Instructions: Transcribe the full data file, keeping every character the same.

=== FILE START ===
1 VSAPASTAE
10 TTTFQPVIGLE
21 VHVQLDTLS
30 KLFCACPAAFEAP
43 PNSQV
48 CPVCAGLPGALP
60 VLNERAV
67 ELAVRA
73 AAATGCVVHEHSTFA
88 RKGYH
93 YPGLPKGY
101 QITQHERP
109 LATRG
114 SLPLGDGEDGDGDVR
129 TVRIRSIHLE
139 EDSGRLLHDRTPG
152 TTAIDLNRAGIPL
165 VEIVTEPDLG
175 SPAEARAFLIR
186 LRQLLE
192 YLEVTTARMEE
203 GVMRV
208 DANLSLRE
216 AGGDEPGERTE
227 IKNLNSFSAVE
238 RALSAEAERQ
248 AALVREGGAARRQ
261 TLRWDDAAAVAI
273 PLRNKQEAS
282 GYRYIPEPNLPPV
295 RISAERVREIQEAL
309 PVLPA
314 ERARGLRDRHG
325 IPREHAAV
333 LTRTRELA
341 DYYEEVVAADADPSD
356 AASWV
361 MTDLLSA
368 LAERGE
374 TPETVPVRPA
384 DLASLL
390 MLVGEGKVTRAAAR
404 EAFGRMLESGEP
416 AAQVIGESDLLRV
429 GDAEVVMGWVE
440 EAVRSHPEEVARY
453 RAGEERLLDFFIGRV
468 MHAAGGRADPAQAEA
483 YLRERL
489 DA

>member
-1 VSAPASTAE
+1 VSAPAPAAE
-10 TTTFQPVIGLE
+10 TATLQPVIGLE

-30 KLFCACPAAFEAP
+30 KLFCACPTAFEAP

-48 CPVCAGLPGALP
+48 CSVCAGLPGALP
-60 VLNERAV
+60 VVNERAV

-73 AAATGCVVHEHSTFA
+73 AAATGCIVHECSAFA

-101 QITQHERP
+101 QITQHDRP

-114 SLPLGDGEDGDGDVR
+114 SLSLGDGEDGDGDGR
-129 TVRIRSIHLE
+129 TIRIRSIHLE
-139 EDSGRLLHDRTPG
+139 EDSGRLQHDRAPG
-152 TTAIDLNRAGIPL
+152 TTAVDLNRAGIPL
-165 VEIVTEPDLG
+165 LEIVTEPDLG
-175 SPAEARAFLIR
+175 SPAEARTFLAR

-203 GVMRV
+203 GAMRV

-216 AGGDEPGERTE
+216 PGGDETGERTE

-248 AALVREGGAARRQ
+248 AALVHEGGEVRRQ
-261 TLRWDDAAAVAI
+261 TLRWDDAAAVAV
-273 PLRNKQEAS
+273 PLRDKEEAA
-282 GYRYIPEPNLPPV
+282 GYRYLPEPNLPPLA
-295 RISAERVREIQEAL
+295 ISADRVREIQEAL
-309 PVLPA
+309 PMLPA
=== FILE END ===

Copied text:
1 VSAPASTAE
10 TTTFQPVIGLE
21 VHVQLDTLS
30 KLFCACPAAFEAP
43 PNSQV
48 CPVCAGLPGALP
60 VLNERAV
67 ELAVRA
73 AAATGCVVHEHSTFA
88 RKGYH
93 YPGLPKGY
101 QITQHERP
109 LATRG
114 SLPLGDGEDGDGDVR
129 TVRIRSIHLE
139 EDSGRLLHDRTPG
152 TTAIDLNRAGIPL
165 VEIVTEPDLG
175 SPAEARAFLIR
186 LRQLLE
192 YLEVTTARMEE
203 GVMRV
208 DANLSLRE
216 AGGDEPGERTE
227 IKNLNSFSAVE
238 RALSAEAERQ
248 AALVREGGAARRQ
261 TLRWDDAAAVAI
273 PLRNKQEAS
282 GYRYIPEPNLPPV
295 RISAERVREIQEAL
309 PVLPA
314 ERARGLRDRHG
325 IPREHAAV
333 LTRTRELA
341 DYYEEVVAADADPSD
356 AASWV
361 MTDLLSA
368 LAERGE
374 TPETVPVRPA
384 DLASLL
390 MLVGEGKVTRAAAR
404 EAFGRMLESGEP
416 AAQVIGESDLLRV
429 GDAEVVMGWVE
440 EAVRSHPEEVARY
453 RAGEERLLDFFIGRV
468 MHAAGGRADPAQAEA
483 YLRERL
489 DA

>member
-1 VSAPASTAE
+1 VSAPAPAAE
-10 TTTFQPVIGLE
+10 TATLQPVIGLE

-30 KLFCACPAAFEAP
+30 KLFCACPTAFEAP

-48 CPVCAGLPGALP
+48 CSVCAGLPGALP
-60 VLNERAV
+60 VVNERAV

-73 AAATGCVVHEHSTFA
+73 AAATGCIVHECSAFA

-101 QITQHERP
+101 QITQHDRP

-114 SLPLGDGEDGDGDVR
+114 SLSLGDGEDGDGDGR
-129 TVRIRSIHLE
+129 TIRIRSIHLE
-139 EDSGRLLHDRTPG
+139 EDSGRLQHDRAPG
-152 TTAIDLNRAGIPL
+152 TTAVDLNRAGIPL
-165 VEIVTEPDLG
+165 LEIVTEPDLG
-175 SPAEARAFLIR
+175 SPAEARTFLAR

-203 GVMRV
+203 GAMRV

-216 AGGDEPGERTE
+216 PGGDETGERTE

-248 AALVREGGAARRQ
+248 AALVHEGGEVRRQ
-261 TLRWDDAAAVAI
+261 TLRWDDAAAVAV
-273 PLRNKQEAS
+273 PLRDKEEAA
-282 GYRYIPEPNLPPV
+282 GYRYLPEPNLPPLA
-295 RISAERVREIQEAL
+295 ISADRVREIQEAL
-309 PVLPA
+309 PMLPA